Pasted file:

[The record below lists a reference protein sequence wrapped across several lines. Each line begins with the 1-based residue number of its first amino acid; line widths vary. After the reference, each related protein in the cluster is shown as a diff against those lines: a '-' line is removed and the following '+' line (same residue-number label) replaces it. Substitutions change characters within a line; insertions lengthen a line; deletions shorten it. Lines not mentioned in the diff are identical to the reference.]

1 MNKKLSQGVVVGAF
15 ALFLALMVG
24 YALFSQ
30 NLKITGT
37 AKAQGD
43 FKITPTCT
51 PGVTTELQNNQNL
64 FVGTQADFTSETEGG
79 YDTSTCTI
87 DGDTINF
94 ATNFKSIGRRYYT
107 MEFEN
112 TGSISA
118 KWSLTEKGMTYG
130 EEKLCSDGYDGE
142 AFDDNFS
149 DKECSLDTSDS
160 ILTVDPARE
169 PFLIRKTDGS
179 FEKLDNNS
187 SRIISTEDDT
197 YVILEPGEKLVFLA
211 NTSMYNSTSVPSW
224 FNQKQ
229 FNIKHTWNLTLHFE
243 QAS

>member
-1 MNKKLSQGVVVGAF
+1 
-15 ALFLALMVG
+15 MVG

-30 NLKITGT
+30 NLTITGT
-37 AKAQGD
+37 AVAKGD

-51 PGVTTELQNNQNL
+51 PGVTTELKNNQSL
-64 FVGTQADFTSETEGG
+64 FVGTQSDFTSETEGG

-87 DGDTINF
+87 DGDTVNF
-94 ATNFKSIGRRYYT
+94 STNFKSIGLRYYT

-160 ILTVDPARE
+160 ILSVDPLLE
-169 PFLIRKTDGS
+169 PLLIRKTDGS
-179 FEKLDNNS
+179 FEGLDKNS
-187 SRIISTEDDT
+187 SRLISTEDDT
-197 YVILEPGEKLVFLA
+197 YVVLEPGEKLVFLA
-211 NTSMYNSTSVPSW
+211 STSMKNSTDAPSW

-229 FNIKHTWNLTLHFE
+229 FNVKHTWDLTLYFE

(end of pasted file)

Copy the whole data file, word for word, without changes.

[The record below lists a reference protein sequence wrapped across several lines. Each line begins with the 1-based residue number of its first amino acid; line widths vary. After the reference, each related protein in the cluster is shown as a diff against those lines: a '-' line is removed and the following '+' line (same residue-number label) replaces it. Substitutions change characters within a line; insertions lengthen a line; deletions shorten it. Lines not mentioned in the diff are identical to the reference.]

1 MNKKLSQGVVVGAF
15 ALFLALMVG
24 YALFSQ
30 NLKITGT
37 AKAQGD
43 FKITPTCT
51 PGVTTELQNNQNL
64 FVGTQADFTSETEGG
79 YDTSTCTI
87 DGDTINF
94 ATNFKSIGRRYYT
107 MEFEN
112 TGSISA
118 KWSLTEKGMTYG
130 EEKLCSDGYDGE
142 AFDDNFS
149 DKECSLDTSDS
160 ILTVDPARE
169 PFLIRKTDGS
179 FEKLDNNS
187 SRIISTEDDT
197 YVILEPGEKLVFLA
211 NTSMYNSTSVPSW
224 FNQKQ
229 FNIKHTWNLTLHFE
243 QAS

>member
-1 MNKKLSQGVVVGAF
+1 
-15 ALFLALMVG
+15 MVG

-30 NLKITGT
+30 NLTITGT
-37 AKAQGD
+37 AVAKGD

-51 PGVTTELQNNQNL
+51 PGVTTELKNNQSL
-64 FVGTQADFTSETEGG
+64 FVGTQSDFTSETEGG

-87 DGDTINF
+87 DGDTVNF
-94 ATNFKSIGRRYYT
+94 STNFKSIGLRYYT

-160 ILTVDPARE
+160 ILSVDPLLE
-169 PFLIRKTDGS
+169 PLLIRKTDGS
-179 FEKLDNNS
+179 FEGLDKNS
-187 SRIISTEDDT
+187 SRLISTEDDT
-197 YVILEPGEKLVFLA
+197 YVVLEPGEKLVFLA
-211 NTSMYNSTSVPSW
+211 STSMKNSTDAPSW

-229 FNIKHTWNLTLHFE
+229 FNVKHTWDLTLYFE